15 December 2020

Annual Message to Members of AIP Member Societies

Michael Moloney American Institute of Physics

American Institute of Physics (AIP)

When I became the CEO of the American Institute of Physics (AIP) in March 2018, it was such an honor to be entrusted to lead this organization with its rich 90-year history of supporting our physical sciences community. Over the decades AIP has pursued its mission through efforts such as producing your federation’s magazine Physics Today, stewarding of our scientific heritage in the collections of the Niels Bohr Library & Archives and the scholarly work of the Center for History of Physics, advancing science policy with FYI Science Policy News and our advocacy, deepening of our understanding of our community through the survey work of the Statistical Research Center, and developing future leaders in the Society of Physics Students (SPS).

Michael Moloney, CEO of the American Institute of PhysicsNow we are looking ahead to AIP’s future. How do we evolve as we head toward our centenary? Our priority will remain meeting our mission to advance, promote, and serve the physical sciences for the benefit of humanity. But in doing so, how can we strengthen the heart of AIP’s success, our federation of scientific societies and associations, so that we can better leverage our combined reach and influence? What possibilities exist for AIP to develop as an institute to support our disciplines by advancing issues we all care about — such as diversity, equity, belonging, and accessibility? These kinds of questions have driven the formulation of AIP’s Strategic Framework.

In writing to you now I want to share some of the recent advancements we have made at AIP that illustrate this Strategic Framework in action, even in the midst of a global pandemic. These highlights demonstrate how AIP’s federation of Member Societies propels our fields forward for everyone.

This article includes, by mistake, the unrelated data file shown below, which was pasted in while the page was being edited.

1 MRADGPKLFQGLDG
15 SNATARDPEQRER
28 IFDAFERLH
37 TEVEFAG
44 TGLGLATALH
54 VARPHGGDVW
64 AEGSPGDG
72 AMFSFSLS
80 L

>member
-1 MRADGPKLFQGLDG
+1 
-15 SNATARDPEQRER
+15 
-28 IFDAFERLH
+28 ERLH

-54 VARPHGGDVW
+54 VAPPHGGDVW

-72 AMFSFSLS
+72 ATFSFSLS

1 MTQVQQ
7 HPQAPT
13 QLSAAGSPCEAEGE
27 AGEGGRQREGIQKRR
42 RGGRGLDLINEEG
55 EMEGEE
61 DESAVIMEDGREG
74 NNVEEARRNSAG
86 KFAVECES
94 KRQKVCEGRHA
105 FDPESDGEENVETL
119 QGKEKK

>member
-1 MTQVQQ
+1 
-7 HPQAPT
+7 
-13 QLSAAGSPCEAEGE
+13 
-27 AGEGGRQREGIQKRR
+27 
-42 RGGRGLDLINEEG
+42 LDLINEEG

Science and COVID-19
Science and COVID-19

In April, AIP convened a panel of experts to discuss and identify the impacts of the COVID-19 pandemic on the physical sciences and forecast its effects. The panel of leaders from across our communities, chaired by Julia Phillips, Executive Emeritus at Sandia National Laboratories, released its report in July. It lays out challenges and opportunities the pandemic poses to our community — from those that impact undergraduate students to those that affect national research facilities — and to key aspects of scientific life — such as the conduct of research and efforts to make the physical sciences more inclusive. The findings were shared broadly, including Congressional staff and administration leaders.

As all of our Member Societies have transformed their planned in-person meetings to virtual, we realize the time is ripe for envisioning what the future of convening communities of practice can look like — even post-pandemic. We are assembling a group of experts to discuss how we can meet better the shifting demands and leverage opportunities brought to light by our current situation. Our findings will be released in a letter report in Q1 2021.